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Why Movies Will Soon Become Disney's Least Profitable Segment

Disney is well-known for its movies, both its classic cartoons and newer animated films such as Frozen , as well as its franchises including Marvel and Star Wars. However, few might realize that the segment that makes Disney movies, what Disney calls Studio Entertainment, is dwarfed by the media-networks and theme-parks segments in terms of operating income and could soon be passed by the consumer-products division. Here's how studio entertainment will soon be the least lucrative of all of Disney's segments, and why this matters for investors.

Source: Disney.

Still, interactive is only a sliver compared with these other two, and even with it rolled into consumer products, the combined segment's operating income will still be slightly shy of that of studio entertainment. Yet with the growth consumer products has shown recently, that's likely to change sometime in 2016. While studio entertainment's 27% income growth is impressive, it's still not the fastest-growing segment. During the fiscal year, consumer products' operating income jumped 29% year over year.

Why this matters

So why does it matter that the segment responsible for making Disney movies will soon be the company's smallest? It matters because the segment is performing incredibly well, and still it will soon be the smallest of the four segments the company reports on, showing just how incredible the company as a whole is performing, not only in movies but also with products, theme parks, and a diverse array of network programming.

Total net income in the recently reported fiscal 2015 was 12% higher than 2014 because as all the segments were performing well together. As the studio-entertainment segment continues to produce blockbuster hits that create the characters and stories that fuel the rise in these other segments, segments that themselves make more income than the movies, we can expect Disney's total income to continue rising nicely.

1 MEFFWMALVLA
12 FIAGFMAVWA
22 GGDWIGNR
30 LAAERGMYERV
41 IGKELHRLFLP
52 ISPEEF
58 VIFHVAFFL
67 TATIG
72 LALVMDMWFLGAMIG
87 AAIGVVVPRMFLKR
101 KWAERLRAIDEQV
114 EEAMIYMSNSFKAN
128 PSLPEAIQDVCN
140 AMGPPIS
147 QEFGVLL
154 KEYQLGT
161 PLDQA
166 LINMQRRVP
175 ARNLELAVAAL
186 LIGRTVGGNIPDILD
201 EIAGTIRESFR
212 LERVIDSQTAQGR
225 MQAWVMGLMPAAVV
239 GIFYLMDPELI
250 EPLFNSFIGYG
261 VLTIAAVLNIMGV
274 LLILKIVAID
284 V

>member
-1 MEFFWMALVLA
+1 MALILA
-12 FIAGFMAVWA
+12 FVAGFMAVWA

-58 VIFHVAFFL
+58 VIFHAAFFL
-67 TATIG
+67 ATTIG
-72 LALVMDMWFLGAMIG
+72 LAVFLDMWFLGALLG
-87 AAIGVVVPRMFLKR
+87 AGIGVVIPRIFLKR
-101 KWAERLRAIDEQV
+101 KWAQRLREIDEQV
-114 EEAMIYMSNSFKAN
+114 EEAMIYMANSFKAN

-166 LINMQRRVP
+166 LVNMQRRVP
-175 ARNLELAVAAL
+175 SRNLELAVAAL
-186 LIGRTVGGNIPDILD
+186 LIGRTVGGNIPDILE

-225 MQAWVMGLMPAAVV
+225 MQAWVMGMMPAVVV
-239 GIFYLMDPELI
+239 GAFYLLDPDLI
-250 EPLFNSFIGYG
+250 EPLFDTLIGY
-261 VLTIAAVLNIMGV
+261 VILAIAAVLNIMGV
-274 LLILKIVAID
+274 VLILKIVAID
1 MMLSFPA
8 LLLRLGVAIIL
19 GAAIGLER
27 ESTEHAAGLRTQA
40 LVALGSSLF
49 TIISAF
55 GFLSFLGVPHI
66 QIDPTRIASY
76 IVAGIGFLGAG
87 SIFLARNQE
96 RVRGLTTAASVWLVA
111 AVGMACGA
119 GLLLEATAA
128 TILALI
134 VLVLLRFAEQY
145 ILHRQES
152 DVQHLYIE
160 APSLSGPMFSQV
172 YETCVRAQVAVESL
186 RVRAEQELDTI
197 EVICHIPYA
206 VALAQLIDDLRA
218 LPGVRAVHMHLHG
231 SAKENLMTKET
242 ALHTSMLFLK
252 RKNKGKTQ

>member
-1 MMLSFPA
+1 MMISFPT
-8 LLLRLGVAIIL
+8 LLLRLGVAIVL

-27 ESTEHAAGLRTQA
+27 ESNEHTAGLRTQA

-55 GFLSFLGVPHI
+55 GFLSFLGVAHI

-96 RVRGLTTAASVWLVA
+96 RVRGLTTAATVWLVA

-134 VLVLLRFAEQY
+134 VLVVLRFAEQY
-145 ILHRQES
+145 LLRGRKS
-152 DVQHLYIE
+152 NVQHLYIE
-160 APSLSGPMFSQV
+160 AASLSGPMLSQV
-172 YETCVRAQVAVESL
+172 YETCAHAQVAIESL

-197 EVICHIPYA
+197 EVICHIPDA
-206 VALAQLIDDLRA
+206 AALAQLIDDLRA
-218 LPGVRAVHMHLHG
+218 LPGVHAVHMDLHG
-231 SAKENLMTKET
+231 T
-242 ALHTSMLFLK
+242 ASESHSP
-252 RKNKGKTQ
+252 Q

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The article Why Movies Will Soon Become Disney's Least Profitable Segment originally appeared on Fool.com.

Bradley Seth McNew owns shares of Walt Disney. The Motley Fool owns shares of and recommends Walt Disney. Try any of our Foolish newsletter services free for 30 days . We Fools may not all hold the same opinions, but we all believe that considering a diverse range of insights makes us better investors. The Motley Fool has a disclosure policy .

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The views and opinions expressed herein are the views and opinions of the author and do not necessarily reflect those of Nasdaq, Inc.


The views and opinions expressed herein are the views and opinions of the author and do not necessarily reflect those of Nasdaq, Inc.

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